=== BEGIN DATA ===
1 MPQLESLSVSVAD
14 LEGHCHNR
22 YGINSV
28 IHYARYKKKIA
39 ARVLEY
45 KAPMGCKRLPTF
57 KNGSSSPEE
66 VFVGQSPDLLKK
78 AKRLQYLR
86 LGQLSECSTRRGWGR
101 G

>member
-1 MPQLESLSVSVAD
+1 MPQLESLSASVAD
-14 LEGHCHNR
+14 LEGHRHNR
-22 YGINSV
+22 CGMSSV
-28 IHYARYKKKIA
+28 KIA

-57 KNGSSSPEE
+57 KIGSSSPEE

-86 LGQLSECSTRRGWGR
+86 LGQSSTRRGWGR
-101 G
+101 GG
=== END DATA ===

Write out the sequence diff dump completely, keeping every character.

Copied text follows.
1 MPQLESLSVSVAD
14 LEGHCHNR
22 YGINSV
28 IHYARYKKKIA
39 ARVLEY
45 KAPMGCKRLPTF
57 KNGSSSPEE
66 VFVGQSPDLLKK
78 AKRLQYLR
86 LGQLSECSTRRGWGR
101 G

>member
-1 MPQLESLSVSVAD
+1 MPQLESLSASVAD
-14 LEGHCHNR
+14 LEGHRHNR
-22 YGINSV
+22 CGMSSV
-28 IHYARYKKKIA
+28 KIA

-57 KNGSSSPEE
+57 KIGSSSPEE

-86 LGQLSECSTRRGWGR
+86 LGQSSTRRGWGR
-101 G
+101 GG